A key player in the series' success, however, is not so enthusiastic about the idea. Steve Carell, who played the infamous Michael Scott, doesn’t think a revival would be well-received. "The climate's different," Carell told Esquire back in 2018. "I mean, the whole idea of that character, Michael Scott, so much of it was predicated on inappropriate behavior. I mean, he's certainly not a model boss. A lot of what is depicted on that show is completely wrong-minded. That's the point, you know? But I just don't know how that would fly now.”

A Star Wars Connection Might Predict Jim Hopper's Future in Stranger Things

Netflix
Netflix

*Warning: This story includes spoilers for Stranger Things.*

Netflix’s Stranger Things is set in the 1980s and regularly includes references to huge cultural phenomena from that time. The series' third season made nods to Back to the Future, The NeverEnding Story, and (unsurprisingly) Star Wars. What might come as a surprise is that George Lucas's legendary space opera could hold a clue to what fate awaits one of Stranger Things's most beloved characters.

One of the major lingering questions from Stranger Things's third season is whether we will see David Harbour's character, Jim Hopper, ever again. Our favorite grumpy sheriff selflessly sacrificed himself in order to defeat the Russians and close the gate to the Upside Down. Fans were almost certain of his death (though it’s not shown on screen) until the post-credits scene rolled, in which the Russians speak of “the American” being held in their cells. Which is where things get interesting …

A new theory from Politico’s Bill Kuchman, which we spotted via Men’s Health, draws parallels between Hopper and Star Wars's Han Solo. In doing so, he might have predicted Hopper’s fate.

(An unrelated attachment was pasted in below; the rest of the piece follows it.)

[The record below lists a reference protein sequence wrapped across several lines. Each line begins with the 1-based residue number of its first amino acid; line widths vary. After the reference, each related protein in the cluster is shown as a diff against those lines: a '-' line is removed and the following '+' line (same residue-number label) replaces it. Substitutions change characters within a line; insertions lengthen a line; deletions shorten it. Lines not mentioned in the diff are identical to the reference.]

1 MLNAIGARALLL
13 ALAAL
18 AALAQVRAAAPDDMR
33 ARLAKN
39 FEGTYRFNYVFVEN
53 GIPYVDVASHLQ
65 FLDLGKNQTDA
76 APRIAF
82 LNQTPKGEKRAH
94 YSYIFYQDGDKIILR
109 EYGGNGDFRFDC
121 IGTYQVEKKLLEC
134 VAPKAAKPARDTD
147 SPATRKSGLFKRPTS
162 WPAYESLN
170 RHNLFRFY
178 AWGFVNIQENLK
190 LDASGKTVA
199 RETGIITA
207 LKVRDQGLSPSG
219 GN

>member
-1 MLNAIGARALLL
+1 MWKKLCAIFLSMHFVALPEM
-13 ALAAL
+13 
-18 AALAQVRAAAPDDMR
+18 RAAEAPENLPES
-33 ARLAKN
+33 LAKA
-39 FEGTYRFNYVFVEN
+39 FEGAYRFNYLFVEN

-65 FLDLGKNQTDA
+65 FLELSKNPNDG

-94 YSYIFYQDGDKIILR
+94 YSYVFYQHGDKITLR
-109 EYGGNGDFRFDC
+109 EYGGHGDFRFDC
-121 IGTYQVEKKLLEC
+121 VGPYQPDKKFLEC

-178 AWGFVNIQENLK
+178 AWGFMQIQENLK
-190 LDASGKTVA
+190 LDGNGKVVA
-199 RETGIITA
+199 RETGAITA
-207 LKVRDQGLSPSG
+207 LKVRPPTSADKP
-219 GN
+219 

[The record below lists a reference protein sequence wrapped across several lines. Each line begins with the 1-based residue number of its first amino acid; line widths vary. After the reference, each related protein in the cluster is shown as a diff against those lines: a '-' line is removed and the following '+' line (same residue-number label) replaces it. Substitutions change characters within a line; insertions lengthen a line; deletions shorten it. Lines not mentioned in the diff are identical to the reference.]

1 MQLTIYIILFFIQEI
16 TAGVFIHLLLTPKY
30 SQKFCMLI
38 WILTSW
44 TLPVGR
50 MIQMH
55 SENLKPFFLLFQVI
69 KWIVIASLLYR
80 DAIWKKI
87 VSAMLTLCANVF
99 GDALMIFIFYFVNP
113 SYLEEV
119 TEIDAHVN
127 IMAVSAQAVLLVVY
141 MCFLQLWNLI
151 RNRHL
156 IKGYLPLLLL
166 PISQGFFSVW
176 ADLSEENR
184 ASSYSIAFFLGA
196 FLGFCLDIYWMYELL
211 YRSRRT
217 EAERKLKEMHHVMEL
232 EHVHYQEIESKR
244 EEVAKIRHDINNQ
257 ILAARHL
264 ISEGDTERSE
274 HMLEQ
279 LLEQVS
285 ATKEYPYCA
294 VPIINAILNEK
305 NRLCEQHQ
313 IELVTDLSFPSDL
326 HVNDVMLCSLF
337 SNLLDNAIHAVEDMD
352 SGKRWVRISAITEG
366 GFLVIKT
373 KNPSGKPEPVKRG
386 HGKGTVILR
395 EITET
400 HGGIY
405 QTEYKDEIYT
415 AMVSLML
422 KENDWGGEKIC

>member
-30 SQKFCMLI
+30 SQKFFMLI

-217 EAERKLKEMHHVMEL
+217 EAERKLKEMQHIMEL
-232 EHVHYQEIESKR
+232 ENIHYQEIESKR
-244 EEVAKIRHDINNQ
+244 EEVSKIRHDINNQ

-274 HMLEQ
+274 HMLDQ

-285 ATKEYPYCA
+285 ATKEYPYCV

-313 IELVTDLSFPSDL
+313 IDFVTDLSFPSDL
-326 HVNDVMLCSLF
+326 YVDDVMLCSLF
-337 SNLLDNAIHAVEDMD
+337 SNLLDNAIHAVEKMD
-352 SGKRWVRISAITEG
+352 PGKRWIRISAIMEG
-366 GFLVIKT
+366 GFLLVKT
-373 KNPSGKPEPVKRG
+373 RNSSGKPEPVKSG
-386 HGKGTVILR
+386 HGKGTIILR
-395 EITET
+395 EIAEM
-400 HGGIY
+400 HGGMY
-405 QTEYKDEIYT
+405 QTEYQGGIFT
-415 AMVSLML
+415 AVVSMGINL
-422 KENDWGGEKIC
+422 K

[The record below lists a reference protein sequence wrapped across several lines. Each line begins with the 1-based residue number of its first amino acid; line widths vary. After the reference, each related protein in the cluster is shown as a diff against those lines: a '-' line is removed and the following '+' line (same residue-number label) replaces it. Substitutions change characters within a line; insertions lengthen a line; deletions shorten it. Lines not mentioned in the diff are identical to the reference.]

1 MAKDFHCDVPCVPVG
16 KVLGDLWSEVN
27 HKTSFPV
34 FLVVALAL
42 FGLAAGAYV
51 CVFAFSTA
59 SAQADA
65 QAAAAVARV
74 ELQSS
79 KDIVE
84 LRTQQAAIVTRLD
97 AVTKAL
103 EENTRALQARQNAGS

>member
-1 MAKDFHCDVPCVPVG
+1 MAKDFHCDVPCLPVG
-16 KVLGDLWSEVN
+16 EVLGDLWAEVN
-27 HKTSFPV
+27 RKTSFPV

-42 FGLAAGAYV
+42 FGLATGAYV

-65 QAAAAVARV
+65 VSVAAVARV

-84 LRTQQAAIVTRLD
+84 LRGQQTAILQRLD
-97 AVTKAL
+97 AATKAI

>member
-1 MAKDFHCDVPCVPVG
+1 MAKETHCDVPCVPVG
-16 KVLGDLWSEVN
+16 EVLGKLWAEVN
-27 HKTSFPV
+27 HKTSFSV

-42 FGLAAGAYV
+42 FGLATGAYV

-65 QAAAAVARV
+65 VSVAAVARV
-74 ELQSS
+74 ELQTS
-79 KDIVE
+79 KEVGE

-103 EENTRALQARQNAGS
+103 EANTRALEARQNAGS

Kuchman explains that both Hopper and Solo use the phrase “See you in hell” before meeting their demise, with the Stranger Things character saying it in the final episode of season 3, and Solo saying it in The Empire Strikes Back.

On top of that, both characters seemingly die via a machine: Hopper is part of the key’s explosion, and Solo is frozen in carbonite. Also, at the end of the Stranger Things season 3 finale, Steve Harrington (played by Joe Keery) makes a reference to Return of the Jedi during his video store interview, the film in which Solo is revived.

Kuchman drives this point home by recalling that Luke Skywalker and Lando Calrissian save Solo in Return of the Jedi when Jabba the Hutt is feeding prisoners into the Sarlacc Pit. This is similar to how Stranger Things season 3 ends, with the Russians feeding prisoners to the Demogorgon.

Will Eleven, Mike, and the gang find the Force and save Hopper from the Russians? We’ll hopefully find out, if and when a fourth season of Stranger Things ever materializes.

[h/t Men's Health]